To find out more about White Ribbon visit:

Whiteribbon.ca

Itstartswithyou.ca - male role models resources

Draw the Line  SVP for schools - dtl.whiteribbon.ca

 

Or email:

info@whiteribbon.ca

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In March, we had a conversation about gender-based violence and sexually predatory behaviour, particularly in the music industry. After we posted the episode, we received a lot of very thoughtful, helpful, and critically insightful feedback. As a result of the interview and the responses, we made a commitment to have more conversations about gender-based violence and ways of responding to violence. This episode is part-one of a two-part interview with Veronique Church-Duplessis from White Ribbon. “White Ribbon is the world’s largest movement of men and boys working to end violence against women and girls, promote gender equity, healthy relationships and a new vision of masculinity” (taken from their website).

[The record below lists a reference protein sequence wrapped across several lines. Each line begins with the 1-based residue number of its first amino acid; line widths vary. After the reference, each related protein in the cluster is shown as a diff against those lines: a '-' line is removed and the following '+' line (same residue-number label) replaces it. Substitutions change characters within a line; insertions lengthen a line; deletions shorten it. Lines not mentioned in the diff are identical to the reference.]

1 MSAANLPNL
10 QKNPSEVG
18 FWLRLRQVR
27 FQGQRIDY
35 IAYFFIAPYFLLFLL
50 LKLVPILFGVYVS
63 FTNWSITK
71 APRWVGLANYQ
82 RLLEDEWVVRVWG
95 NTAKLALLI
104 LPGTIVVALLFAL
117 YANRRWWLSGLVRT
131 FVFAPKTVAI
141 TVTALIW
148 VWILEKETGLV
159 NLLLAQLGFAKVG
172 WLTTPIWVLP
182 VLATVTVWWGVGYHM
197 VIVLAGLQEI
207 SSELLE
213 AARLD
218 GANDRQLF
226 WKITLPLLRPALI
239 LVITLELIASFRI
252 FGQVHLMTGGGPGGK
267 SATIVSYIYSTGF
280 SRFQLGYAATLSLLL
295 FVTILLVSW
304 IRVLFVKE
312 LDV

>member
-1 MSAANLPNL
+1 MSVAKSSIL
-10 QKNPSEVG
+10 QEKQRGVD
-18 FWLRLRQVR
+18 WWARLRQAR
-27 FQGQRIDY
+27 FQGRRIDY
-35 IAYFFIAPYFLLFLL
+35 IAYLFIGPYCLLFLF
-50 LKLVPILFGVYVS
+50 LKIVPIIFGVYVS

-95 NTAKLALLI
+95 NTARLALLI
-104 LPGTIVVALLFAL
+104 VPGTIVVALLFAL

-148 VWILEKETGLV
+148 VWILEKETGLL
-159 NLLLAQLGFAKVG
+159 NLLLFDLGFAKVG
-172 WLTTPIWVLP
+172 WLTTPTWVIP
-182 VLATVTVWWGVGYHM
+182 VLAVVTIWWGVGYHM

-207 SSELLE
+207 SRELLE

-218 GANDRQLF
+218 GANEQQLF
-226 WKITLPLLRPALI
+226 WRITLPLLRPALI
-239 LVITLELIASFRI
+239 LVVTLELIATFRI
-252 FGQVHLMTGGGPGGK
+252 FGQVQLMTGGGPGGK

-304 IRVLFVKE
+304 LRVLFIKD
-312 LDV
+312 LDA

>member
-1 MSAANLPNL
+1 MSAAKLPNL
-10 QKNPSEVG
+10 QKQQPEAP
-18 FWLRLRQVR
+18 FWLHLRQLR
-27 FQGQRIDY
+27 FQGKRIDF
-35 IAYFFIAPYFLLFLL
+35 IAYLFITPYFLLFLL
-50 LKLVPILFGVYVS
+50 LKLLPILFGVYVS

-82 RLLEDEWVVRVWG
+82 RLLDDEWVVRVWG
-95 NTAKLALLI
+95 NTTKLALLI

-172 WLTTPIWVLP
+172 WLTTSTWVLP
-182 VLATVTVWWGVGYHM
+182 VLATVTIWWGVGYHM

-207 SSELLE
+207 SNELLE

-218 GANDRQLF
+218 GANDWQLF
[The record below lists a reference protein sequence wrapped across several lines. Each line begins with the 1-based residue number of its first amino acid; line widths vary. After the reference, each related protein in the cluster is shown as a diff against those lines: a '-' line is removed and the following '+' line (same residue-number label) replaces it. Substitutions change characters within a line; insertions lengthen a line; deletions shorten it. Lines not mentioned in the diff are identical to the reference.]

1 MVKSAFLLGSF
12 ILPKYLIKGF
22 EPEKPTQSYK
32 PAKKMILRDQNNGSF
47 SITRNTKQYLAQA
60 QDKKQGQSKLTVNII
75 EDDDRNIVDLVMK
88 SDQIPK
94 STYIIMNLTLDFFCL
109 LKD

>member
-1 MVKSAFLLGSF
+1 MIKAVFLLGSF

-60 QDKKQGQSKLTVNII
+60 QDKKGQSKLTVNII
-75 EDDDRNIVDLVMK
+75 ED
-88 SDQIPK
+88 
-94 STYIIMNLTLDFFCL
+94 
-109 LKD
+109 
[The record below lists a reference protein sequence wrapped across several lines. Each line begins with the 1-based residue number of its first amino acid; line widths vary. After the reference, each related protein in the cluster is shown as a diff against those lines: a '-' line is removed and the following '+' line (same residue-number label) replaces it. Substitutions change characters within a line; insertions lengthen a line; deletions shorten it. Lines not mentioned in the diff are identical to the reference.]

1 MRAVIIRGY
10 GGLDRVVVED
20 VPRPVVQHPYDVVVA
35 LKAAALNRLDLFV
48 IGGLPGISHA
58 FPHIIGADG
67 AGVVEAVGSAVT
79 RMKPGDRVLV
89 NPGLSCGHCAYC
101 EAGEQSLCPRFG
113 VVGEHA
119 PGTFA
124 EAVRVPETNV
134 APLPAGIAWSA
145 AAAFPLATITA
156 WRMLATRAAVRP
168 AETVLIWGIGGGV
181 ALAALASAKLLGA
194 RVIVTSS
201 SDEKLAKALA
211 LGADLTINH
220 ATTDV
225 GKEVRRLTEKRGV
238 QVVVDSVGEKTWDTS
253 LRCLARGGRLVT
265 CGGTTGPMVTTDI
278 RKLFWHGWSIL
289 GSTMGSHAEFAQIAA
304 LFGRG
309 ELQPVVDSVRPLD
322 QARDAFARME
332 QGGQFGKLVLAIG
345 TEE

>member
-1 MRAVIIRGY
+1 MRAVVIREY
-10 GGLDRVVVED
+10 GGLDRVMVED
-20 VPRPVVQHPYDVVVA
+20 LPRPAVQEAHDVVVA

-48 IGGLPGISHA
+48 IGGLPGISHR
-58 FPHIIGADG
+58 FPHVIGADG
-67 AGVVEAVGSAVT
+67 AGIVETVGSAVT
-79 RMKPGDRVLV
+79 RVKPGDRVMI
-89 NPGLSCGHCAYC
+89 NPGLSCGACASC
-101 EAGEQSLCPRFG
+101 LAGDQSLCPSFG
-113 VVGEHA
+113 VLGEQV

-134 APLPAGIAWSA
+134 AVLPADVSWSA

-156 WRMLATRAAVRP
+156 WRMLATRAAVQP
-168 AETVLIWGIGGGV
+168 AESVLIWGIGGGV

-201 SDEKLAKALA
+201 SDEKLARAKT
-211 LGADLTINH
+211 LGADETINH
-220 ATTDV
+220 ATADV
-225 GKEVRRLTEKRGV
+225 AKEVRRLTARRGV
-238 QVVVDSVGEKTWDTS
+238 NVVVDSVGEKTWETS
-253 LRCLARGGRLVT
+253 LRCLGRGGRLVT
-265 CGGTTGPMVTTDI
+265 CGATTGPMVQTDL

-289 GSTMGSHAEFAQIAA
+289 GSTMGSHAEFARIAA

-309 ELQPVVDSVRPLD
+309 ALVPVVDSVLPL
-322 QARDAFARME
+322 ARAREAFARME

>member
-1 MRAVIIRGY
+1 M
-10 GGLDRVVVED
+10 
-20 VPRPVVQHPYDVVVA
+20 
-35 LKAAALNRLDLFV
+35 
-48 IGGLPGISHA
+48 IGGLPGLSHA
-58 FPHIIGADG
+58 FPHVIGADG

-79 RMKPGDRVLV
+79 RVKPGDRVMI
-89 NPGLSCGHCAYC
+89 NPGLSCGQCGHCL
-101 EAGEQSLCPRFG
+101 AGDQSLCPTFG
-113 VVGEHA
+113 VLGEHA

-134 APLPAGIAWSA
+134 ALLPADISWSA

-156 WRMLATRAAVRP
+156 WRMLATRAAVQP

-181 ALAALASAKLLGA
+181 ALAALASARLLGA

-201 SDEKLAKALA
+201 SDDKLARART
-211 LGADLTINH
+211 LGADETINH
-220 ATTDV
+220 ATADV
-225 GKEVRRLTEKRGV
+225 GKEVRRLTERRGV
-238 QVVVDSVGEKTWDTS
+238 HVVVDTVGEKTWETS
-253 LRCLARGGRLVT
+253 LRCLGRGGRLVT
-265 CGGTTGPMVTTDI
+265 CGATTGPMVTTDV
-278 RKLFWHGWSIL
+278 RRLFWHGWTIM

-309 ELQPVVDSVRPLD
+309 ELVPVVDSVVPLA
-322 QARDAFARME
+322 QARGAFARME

Given the response from the listeners to our last episode. We have decided to post part-two of this conversation next week (May 2) rather than waiting a full month.

 

Thank you to everyone who took the time to listen and reach out to us after the last episode. To see our initial response to comments we received, please visit our Facebook page facebook.com/CYCpodcast

 

To find out more about White Ribbon visit:

Whiteribbon.ca

Itstartswithyou.ca - male role models resources

Draw the Line  SVP for schools - dtl.whiteribbon.ca

Or email:

info@whiteribbon.ca